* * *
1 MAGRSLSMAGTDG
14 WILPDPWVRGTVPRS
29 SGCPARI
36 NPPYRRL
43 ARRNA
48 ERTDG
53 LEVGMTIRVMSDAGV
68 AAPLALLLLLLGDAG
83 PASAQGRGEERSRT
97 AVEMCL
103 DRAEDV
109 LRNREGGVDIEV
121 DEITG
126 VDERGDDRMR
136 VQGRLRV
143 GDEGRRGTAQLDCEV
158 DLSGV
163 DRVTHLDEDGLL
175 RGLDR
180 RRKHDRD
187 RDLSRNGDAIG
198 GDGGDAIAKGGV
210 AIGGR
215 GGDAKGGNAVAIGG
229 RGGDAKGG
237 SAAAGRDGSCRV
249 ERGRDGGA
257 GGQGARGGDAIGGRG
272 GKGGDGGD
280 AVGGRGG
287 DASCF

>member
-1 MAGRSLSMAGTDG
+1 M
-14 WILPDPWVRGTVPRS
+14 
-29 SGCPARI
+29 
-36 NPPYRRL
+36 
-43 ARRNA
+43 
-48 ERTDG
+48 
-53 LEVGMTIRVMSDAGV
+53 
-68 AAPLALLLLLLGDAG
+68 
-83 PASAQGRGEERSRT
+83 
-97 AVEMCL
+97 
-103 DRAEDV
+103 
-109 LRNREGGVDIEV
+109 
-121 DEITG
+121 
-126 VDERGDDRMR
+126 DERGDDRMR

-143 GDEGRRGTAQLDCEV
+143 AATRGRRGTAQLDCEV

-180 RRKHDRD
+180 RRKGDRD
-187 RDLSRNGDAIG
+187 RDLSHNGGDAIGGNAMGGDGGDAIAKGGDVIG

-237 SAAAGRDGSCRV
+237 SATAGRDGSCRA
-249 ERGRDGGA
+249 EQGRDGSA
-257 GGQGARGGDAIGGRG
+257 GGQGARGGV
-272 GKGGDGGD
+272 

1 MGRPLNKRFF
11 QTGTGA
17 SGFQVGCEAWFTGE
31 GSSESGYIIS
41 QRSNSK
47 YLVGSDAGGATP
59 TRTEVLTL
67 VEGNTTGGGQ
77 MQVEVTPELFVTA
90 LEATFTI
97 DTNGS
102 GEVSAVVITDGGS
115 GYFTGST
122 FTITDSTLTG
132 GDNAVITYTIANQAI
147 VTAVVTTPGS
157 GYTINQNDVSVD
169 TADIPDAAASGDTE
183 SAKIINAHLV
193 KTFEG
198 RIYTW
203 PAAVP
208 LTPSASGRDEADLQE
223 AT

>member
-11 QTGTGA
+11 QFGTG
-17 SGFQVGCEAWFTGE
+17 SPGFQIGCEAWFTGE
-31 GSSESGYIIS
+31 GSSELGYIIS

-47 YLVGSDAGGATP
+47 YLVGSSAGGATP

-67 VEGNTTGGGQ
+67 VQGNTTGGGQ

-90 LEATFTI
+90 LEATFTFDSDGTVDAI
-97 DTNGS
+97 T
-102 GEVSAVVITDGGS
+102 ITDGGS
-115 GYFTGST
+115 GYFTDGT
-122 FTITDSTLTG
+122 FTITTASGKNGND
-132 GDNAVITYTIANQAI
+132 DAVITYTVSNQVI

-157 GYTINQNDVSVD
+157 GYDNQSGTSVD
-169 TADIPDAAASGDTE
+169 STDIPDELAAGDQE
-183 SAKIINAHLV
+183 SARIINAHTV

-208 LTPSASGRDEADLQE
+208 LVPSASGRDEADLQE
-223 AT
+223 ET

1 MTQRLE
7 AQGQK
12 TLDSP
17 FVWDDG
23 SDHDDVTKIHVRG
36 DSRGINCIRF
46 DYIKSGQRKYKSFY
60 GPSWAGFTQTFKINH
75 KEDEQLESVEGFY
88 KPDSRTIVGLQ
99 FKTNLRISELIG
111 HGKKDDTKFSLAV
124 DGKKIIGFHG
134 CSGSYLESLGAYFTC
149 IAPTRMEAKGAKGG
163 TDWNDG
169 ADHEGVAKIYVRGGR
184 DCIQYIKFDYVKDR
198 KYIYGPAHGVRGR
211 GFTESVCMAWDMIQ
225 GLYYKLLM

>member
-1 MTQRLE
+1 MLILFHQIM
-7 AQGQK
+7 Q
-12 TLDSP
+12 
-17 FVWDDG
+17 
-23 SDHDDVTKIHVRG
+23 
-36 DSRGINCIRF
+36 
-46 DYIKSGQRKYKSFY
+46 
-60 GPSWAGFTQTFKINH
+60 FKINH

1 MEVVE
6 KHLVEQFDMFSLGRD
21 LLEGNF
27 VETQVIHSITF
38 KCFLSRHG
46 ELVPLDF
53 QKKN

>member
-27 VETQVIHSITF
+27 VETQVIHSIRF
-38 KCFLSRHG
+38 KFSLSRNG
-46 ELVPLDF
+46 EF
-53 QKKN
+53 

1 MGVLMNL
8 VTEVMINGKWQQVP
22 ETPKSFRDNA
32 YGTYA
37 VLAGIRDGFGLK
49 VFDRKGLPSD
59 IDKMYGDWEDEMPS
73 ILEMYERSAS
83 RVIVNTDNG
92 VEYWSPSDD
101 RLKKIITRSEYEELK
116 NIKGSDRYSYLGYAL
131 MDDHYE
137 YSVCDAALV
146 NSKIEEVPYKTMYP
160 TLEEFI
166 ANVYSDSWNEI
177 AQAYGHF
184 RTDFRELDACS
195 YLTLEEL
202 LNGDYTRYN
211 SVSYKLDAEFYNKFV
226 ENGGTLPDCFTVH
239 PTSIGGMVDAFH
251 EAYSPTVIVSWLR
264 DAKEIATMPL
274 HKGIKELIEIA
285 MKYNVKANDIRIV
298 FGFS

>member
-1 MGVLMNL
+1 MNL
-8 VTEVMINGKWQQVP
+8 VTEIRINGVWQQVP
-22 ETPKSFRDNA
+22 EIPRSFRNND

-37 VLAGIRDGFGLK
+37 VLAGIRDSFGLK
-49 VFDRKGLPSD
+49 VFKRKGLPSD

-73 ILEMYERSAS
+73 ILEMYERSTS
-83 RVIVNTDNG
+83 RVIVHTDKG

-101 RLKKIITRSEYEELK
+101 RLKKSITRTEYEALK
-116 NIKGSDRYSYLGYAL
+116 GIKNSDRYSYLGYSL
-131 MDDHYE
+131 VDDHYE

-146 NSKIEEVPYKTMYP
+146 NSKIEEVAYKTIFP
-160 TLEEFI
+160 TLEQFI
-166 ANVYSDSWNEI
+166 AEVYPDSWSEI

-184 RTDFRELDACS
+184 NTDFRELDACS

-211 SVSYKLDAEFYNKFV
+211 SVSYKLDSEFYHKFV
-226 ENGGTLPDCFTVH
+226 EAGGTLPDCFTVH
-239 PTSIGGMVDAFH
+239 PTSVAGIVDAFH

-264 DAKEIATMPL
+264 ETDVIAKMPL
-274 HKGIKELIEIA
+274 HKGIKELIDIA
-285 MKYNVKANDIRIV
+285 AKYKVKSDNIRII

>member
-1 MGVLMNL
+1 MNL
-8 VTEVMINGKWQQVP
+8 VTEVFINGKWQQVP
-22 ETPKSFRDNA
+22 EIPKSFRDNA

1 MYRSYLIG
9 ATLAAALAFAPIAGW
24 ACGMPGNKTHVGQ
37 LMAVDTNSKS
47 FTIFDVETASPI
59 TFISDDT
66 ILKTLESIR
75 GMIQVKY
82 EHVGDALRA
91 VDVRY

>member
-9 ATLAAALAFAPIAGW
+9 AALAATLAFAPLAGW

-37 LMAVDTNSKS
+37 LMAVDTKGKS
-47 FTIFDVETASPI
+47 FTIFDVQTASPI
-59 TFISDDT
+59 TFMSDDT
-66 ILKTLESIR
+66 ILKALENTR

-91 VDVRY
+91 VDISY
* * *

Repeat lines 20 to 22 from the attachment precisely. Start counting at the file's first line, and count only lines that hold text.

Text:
180 RRKHDRD
187 RDLSRNGDAIG
198 GDGGDAIAKGGV